CHEYENNE (WNE) — Apprenticeships help train individuals for skilled careers, and are commonly used by electricians, plumbers and carpenters. But as Wyoming is increasingly focused on diversifying its economy, the staff at Cheyenne's Array School of Technology and Design hope to pave the way for apprenticeships in the world of technology.

Array CEO Eric Trowbridge announced Wednesday that the state's first accelerated technology and design school will launch an apprenticeship program that's the first of its kind in Wyoming. Those with a passion for coding can apply to be an apprentice for Array's partnering companies, and those who are accepted will be paid to learn from Array staff and to work on projects for those companies.

"Hopefully, this will continue to bring Wyoming closer together, with all of us working together on creating a brand new tech economy," Trowbridge said.

The idea of a tech apprenticeship, though never done by a school before in Wyoming, fit into the school's larger goals of broadening the technology industry in the state. Through the Department of Labor's certified training program, Array apprentices will be working with entities like Visit Cheyenne, Flowstate and Salotto for one year on projects ranging from virtual reality to artificial intelligence.

The companies will pay an amount to Array, which will, in turn, pay the apprentices $15 an hour once they start working with their partner company. As the apprentices gain more skill and get deeper into their projects, their pay will ultimately increase to $17.07.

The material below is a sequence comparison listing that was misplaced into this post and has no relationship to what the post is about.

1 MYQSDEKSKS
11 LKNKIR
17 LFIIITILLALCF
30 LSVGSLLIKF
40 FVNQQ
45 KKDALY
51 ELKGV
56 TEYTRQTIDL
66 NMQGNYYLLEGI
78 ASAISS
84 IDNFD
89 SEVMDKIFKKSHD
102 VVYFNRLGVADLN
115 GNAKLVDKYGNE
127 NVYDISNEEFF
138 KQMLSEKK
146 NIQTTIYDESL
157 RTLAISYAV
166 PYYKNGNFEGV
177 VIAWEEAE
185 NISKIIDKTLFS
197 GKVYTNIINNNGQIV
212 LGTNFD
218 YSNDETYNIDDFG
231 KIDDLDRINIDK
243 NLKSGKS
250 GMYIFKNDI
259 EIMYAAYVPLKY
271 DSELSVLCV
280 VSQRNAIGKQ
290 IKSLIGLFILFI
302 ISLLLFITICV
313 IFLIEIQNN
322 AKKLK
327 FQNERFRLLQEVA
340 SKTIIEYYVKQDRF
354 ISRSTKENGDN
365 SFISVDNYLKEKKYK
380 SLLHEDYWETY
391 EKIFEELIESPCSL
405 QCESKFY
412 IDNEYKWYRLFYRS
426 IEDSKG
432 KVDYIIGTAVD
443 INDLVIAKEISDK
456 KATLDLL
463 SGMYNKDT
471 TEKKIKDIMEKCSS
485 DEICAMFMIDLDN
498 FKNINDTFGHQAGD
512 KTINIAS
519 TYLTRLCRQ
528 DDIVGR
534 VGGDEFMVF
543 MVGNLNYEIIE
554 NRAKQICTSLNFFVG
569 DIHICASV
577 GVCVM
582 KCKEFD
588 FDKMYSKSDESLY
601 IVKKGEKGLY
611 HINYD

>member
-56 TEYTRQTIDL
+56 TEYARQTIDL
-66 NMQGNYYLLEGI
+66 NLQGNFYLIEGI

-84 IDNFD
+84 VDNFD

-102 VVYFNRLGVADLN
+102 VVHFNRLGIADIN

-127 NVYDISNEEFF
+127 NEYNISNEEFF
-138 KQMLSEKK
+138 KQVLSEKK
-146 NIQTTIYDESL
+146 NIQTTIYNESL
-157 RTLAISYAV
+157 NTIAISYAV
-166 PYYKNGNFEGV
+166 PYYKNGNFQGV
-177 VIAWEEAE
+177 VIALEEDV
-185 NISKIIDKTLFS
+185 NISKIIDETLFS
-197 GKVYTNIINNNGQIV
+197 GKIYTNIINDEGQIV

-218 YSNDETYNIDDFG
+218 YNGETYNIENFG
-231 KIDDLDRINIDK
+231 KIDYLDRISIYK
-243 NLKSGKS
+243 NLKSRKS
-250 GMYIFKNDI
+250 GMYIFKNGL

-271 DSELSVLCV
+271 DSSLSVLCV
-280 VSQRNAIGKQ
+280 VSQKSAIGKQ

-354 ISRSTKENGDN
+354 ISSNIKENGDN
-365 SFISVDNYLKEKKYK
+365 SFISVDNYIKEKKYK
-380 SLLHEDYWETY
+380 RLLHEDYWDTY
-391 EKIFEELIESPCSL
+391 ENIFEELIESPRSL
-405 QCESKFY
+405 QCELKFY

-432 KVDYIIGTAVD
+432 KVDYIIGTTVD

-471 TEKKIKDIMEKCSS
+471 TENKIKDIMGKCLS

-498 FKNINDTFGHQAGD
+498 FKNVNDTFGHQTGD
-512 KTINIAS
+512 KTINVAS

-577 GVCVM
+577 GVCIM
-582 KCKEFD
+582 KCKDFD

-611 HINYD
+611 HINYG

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State plans for aerial photography of counties

BUFFALO (WNE) — Dozens of airplanes commissioned by the Wyoming Department of Revenue will take flight this spring to provide assessors with a clearer picture of the counties they serve.

“Wyoming historically has not had very good aerial photography,” said Jim Waller, Johnson County's planner. "It has been kind of hit and miss, and the photography we have on our county map server has not been updated since 2012. That's why the Department of Revenue started looking at the benefits of having better imagery throughout the state of Wyoming.”

The Department of Revenue has contracted with the EagleView’s aerial measurement service to take aerial shots of all areas of the state that are densely populated with buildings, Waller said. For Johnson County, that will mean updated imagery of Buffalo, Kaycee and northern Johnson County up to the Sheridan County border.

There are several benefits of high-quality aerial photography for county assessors, according to assessor Deb Robinson.

“One of our biggest complaints with our map server is the photography,” Robinson said. “High-quality aerial photography allows us to evaluate properties without site visits, which saves man hours, travel time and vehicle expense. It is a massive savings to not just our department, but to other county departments, to consult the photographs when possible. We are fully behind this project, and if we don't get in on it now, it is going to cost us more later.”